Louisiana is one of only six states to achieve the highest preparedness status from the Centers for Disease Control and Prevention in demonstrating that health care workers are prepared to distribute vaccines and antidotes in the event of an emergency.
This and other factors led to the state achieving six out 10 key indicators that assess a state’s ability to respond to a bio-threat, according to a nationwide survey of America’s bioterrorism readiness.
“Ready Or Not? Protecting the Public’s Health in the Age of Bioterrorism, --- 2004,” published through the nonprofit group Trust for America’s Health, examined each state’s performance in 10 categories designed to rate improvements along with areas that would be vulnerable in the event of a massive health emergency.
In the 2003 report, Louisiana was one of 13 states to receive a five out of 10. This year, the state slightly raised its ranking. No state received a perfect score; however, Florida and North Carolina were the highest-ranking states, with nine out of 10. Alaska and Massachusetts scored lowest, with three out of 10 indicators.
The report, which looks at areas such as public health funding in each state, drills and other practice exercises state officials have conducted, ability of public health laboratories in each state to test mass samples and states’ abilities to exercise quarantine procedures, concluded that Louisiana and the rest of the nation must continue upgrading bioterrorism programs to be prepared for an attack.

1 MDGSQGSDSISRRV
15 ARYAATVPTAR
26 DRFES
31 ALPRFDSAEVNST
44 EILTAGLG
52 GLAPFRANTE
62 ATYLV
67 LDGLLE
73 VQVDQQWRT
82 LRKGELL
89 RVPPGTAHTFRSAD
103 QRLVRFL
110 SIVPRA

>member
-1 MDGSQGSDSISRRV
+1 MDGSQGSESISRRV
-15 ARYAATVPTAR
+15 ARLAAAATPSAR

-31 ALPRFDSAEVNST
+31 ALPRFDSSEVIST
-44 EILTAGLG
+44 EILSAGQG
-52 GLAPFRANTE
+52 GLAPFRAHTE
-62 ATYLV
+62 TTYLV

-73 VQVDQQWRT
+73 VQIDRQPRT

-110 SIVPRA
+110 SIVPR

This year, the report also looked at whether states have a response plan for pandemic flu outbreak. Pandemic flu is not an act of terrorism, but would be a severe health emergency that would require planning and preparation similar to what would be needed in the event of a biothreat.
Although Louisiana did not receive marks for having a pandemic flu plan, such a plan has been in place for the last eight years. The plan is regularly evaluated and modified to address the most current issues within the state. Currently, the plan is being incorporated into the state’s all-hazards disaster plan, and is more than 90 percent complete.
“We are pleased to note we are more prepared today to address a health threat than we were prior to Sept. 11 or even since last year, and we plan to continue that progress,” said State Health Officer Dr. Jimmy Guidry. “We are glad this year’s report recognizes most of the strides we have made to increase our response capabilities. The dedicated staff in our Office of Public Health knew and understood our weaknesses prior to this report, and we have been and remain committed to improving them.”
The state also was recognized because it did not cut its public health funding for bioterrorism and other health-related incidents this year, as many states did; has implemented an electronic disease surveillance system to speed reporting and tracking of illnesses; has a statewide quarantine plan in place; and regularly conducts drills and training exercises to increase response preparedness should an emergency occur.
The report noted that significant improvements are needed to make Louisiana’s Department of Health and Hospitals, Office of Public Health laboratory ready to conduct massive tests should an anthrax or other disease outbreak happen.